NFL Draft: Q&A with Boston College Defensive End Kasim Edebali


North Carolina State Wolfpack quarterback Pete Thomas (4) throws the ball in front of Boston College Eagles defensive lineman Connor Wujciak (90) and defensive end Kasim Edebali (91). Greg M. Cooper-USA TODAY Sports

With the 2014 NFL Draft only a few months away, we reached out to some of the draft prospects we believe the Green Bay Packers could target in May. We’ve already heard from a couple of great defensive players this week, like Louisville’s Marcus Smith and Syracuse’s Jay Bromley, but today, we hear from German native and former Boston College defensive end, Kasim Edebali.

Edebali had an impressive 2013 season as a third-year starter in the Eagles defense. He not only earned All-ACC honors and was named co-captain of his team, but he also led Boston College in sacks (9.5), tackles for loss (14.5), and forced fumbles (3) as a senior.

Edebali not only brings strong leadership and a certain level of toughness to the field, but he is also an excellent pass rusher and a player on the rise heading into the draft.

At 6-foot-2 and 245 pounds, Edebali has the prototypical size and speed (4.75) to transfer to outside linebacker in a 3-4 scheme at the next level. The German native can also set the edge well against the run and is a physical player that just leaves it all on the field when he plays.

Edebali is an underrated prospect as a DE/OLB hybrid player and could really be a steal for a team like the Packers looking to add another edge rusher to their defense in the draft come May.

To learn more about Edebali’s game and hear what he has to say about possibly playing in Green Bay, I reached out to him and he was gracious enough to take the time to answer my questions.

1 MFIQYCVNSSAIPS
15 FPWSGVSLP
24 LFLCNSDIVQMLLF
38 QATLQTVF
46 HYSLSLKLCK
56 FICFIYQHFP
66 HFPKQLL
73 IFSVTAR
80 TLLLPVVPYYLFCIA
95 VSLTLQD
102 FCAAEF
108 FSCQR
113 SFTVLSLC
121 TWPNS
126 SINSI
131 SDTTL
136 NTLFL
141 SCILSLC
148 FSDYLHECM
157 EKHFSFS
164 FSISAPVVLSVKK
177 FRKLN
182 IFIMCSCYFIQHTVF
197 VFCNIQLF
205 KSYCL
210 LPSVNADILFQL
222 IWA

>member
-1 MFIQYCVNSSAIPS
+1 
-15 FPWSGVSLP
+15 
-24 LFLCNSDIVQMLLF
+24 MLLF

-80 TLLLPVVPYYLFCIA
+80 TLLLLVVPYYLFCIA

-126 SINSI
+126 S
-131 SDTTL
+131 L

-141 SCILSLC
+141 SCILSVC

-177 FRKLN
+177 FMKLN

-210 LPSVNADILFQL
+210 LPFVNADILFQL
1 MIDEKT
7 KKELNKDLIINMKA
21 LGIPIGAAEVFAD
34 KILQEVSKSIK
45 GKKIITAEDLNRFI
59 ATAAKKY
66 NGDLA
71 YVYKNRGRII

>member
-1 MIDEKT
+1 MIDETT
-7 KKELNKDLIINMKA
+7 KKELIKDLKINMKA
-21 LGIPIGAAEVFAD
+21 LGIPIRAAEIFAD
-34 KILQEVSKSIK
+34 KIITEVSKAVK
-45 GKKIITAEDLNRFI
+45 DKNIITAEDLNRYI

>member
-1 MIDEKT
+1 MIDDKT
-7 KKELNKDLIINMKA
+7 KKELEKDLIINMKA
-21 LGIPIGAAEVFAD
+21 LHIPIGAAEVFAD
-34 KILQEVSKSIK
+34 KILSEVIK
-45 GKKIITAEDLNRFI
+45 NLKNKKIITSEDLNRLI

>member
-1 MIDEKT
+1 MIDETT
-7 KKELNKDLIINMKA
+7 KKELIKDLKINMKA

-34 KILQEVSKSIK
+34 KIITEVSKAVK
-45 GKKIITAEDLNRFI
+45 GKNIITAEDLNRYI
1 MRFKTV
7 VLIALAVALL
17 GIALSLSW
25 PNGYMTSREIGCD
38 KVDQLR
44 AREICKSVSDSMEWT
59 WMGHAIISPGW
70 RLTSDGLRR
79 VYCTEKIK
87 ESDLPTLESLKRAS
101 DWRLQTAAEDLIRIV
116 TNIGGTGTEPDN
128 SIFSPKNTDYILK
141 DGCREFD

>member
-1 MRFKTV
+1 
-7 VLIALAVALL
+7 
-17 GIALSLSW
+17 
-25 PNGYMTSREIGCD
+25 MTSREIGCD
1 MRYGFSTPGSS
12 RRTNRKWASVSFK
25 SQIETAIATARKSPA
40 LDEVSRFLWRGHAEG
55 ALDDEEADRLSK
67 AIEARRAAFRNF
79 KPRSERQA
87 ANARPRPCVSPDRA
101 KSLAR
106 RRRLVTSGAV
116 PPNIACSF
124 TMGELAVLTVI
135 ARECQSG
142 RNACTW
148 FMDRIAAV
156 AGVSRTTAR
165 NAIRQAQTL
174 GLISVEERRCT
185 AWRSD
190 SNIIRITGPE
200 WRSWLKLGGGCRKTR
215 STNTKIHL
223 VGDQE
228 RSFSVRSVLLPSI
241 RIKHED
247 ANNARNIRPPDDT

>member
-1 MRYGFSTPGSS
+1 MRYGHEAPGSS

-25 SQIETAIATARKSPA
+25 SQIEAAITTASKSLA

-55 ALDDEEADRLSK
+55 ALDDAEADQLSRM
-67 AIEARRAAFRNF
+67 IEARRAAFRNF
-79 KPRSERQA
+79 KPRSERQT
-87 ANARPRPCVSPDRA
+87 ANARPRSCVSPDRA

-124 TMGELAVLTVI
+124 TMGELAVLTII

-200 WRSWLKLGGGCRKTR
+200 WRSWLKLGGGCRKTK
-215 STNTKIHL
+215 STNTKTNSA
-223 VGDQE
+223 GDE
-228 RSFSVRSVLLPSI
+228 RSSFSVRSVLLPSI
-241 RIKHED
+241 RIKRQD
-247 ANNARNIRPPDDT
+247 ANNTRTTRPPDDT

Boston College Eagles defensive end Kasim Edebali (91). Bob DeChiara-USA TODAY Sports

Q. Tell us a little bit about your background. Where did you grow up, and what got you into playing football? 

KE: I grew up in Hamburg, Germany, as an only child with my mother, Nesrin. The biggest sport there was soccer, which I never really got into playing. I tried gymnastics, as well as martial arts, but with the rise of NFL European football in Germany, I decided to try it, and loved it. Since we don’t have high school sports in Germany, I joined the Hamburg Huskies football club.

Q. What led you to play for Boston College?

KE: In 2006, I was on the German National Team with current Colts defensive end, Bjoern Werner. Both of us earned a scholarship to go to an American boarding school in the Northeast where my coach suggested that I attend the high school camp at Boston College. Honestly, at the time I did not know much about college, but I was fortunate that Boston College offered me a full scholarship.

Q. You had a breakout senior season at Boston College, recording 67 tackles, 9.5 sacks, 15 TFL, and 3 forced fumbles in 2013. What does it mean to you to finish your college career in this manner, and how will you carryover this success to the NFL?

KE: It means a lot to me, although my playing was never driven by stats. I was just helping my team out wherever I could so we could win games. No matter what my team needs, I take the most pride in understanding my responsibility and devotion to them. This mindset will always continue with me to wherever I am given the opportunity to play football.

Arizona Wildcats quarterback B.J. Denker (7) carries the ball past Boston College Eagles defensive end Kasim Edebali (91). Crystal LoGiudice-USA TODAY Sports

Q. For those of us that haven’t seen you play, talk a little bit about your game. Are you a speed or power rusher? How would you define your game?

KE: Being only 6’2 and 245lbs, I try to play explosive, elusive, and fast. My defensive coordinator Don Brown always emphasized that the best way to solve problems as a pass rusher is with great get-off times. I took that to heart, especially in the pass game. I just tried to get off the ball as fast as possible and use my speed to get around big offensive tackles.

Q. What are some of your strengths as a pass rusher? 

KE: My defensive line coach, Ben Albert, did technique work with us day in and day out. As important as getting off the ball is, he really demanded great technique and great hands, which I think are some of my biggest strengths.

Q. What else do you do well outside of getting after the quarterback?

KE: Besides rushing the passer, I try to just play with a high motor every play by chasing down ball carriers and, hopefully, causing a turnover.